The efficacy of biologic agents in Crohn's disease has led to proposals that they be introduced early in the disease.
The aim was to reduce corticosteroid dependency and surgical resection.
However, the long-term use of biologic agents in limited Crohn's disease may be difficult to justify.
|48% of patients remained symptom-free at 10 years|
|Inflammatory Bowel Diseases|
Dr Garret Cullen and colleagues from Ireland assessed outcomes for ileocecal resection in Crohn's disease and evaluated its role in the current era.
The team evaluated 139 Crohn's disease patients who underwent ileocecal resection between 1980 and 2000.
Data were retrieved from a prospectively maintained database.
Disease recurrence was defined as symptoms in addition to endoscopic or radiological evidence of disease activity.
Severe disease recurrence was defined as a need for repeat resection surgery.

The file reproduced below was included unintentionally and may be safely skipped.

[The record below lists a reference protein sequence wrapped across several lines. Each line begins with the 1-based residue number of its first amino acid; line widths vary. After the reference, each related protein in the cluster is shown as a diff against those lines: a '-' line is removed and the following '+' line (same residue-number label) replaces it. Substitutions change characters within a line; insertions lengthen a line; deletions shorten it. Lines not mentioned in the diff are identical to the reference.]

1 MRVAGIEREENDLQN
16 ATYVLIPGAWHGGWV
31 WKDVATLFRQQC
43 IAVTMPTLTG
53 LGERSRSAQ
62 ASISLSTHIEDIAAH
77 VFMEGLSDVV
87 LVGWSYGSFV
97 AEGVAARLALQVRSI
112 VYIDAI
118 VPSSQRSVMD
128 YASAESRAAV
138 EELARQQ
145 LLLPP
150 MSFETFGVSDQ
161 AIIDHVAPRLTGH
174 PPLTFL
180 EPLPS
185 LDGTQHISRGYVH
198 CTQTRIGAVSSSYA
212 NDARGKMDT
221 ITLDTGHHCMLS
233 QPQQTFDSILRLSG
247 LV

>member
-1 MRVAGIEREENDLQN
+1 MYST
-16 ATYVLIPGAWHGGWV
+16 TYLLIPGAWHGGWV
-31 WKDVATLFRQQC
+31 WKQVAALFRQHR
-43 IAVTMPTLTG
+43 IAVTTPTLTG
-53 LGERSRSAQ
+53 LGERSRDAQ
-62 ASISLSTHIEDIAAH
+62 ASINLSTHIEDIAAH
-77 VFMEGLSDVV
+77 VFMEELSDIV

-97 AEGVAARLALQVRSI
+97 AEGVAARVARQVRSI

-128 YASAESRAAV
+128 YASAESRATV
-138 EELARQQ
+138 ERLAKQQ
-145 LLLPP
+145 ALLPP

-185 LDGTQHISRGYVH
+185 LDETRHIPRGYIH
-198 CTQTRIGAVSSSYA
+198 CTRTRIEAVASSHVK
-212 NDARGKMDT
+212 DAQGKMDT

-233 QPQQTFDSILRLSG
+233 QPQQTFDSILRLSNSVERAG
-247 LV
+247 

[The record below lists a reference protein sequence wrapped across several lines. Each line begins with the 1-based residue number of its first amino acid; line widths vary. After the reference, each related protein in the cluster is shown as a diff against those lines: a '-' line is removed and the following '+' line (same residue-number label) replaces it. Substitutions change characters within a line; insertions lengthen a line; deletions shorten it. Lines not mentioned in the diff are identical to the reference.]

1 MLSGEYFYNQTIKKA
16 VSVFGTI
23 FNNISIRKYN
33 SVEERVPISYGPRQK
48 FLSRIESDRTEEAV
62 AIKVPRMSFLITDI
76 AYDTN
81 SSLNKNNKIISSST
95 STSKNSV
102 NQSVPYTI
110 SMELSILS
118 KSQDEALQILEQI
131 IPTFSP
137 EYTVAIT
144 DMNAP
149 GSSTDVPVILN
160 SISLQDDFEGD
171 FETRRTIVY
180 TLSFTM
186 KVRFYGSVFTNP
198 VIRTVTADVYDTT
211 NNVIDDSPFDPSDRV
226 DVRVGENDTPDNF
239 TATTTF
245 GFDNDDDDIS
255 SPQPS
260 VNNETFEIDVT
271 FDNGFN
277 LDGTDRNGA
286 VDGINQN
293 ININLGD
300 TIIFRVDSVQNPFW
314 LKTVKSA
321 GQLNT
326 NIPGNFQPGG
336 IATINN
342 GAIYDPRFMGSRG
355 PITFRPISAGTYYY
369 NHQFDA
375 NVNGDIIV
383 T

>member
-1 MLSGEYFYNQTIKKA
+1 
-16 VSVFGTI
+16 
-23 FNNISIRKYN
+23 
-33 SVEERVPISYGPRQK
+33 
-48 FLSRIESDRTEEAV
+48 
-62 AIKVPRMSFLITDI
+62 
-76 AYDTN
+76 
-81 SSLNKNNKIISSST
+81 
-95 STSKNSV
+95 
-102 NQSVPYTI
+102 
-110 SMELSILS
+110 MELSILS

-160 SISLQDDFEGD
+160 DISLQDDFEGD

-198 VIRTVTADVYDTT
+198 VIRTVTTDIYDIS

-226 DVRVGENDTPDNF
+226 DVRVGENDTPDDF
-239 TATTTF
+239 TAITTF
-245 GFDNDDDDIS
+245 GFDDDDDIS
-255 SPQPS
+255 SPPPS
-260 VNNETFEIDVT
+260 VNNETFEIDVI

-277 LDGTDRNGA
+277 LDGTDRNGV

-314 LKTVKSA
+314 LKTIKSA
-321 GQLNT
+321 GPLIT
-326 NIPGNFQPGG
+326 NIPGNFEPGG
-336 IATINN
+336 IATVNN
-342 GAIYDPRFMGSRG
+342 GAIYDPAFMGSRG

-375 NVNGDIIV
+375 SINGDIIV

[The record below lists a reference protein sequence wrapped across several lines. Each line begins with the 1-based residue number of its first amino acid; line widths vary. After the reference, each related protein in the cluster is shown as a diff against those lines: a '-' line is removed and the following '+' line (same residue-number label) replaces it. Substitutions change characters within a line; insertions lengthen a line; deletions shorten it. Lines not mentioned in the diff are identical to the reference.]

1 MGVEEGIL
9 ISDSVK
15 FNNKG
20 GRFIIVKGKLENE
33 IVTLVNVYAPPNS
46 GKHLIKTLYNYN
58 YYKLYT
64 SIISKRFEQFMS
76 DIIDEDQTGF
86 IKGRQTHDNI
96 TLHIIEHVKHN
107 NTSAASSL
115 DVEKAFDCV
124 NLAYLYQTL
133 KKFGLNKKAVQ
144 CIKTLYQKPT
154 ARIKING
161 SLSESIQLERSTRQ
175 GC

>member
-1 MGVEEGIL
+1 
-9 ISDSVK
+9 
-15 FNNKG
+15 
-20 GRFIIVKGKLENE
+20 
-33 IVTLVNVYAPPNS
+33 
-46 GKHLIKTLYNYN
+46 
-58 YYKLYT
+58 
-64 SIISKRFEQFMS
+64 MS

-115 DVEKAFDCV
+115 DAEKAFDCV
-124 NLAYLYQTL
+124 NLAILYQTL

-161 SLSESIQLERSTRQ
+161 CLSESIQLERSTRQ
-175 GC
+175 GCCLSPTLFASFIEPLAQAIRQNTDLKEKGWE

The researchers found that 52% of patients developed disease recurrence.
The median time to recurrence was 7 years.
The team noted that 35% of patients required repeat resection surgery.
Median time to repeat surgery was 7 years.
The research team observed that the presence of granulomas was associated with disease recurrence, and repeat resection surgery.
Dr Cullen's team concluded, "Long-term outcomes for ileocecal resection in Crohn's disease are excellent with 48% of patients remaining symptom-free, and only 35% requiring repeat resection surgery at 10 years."
"This should be borne in mind when considering biologic therapy."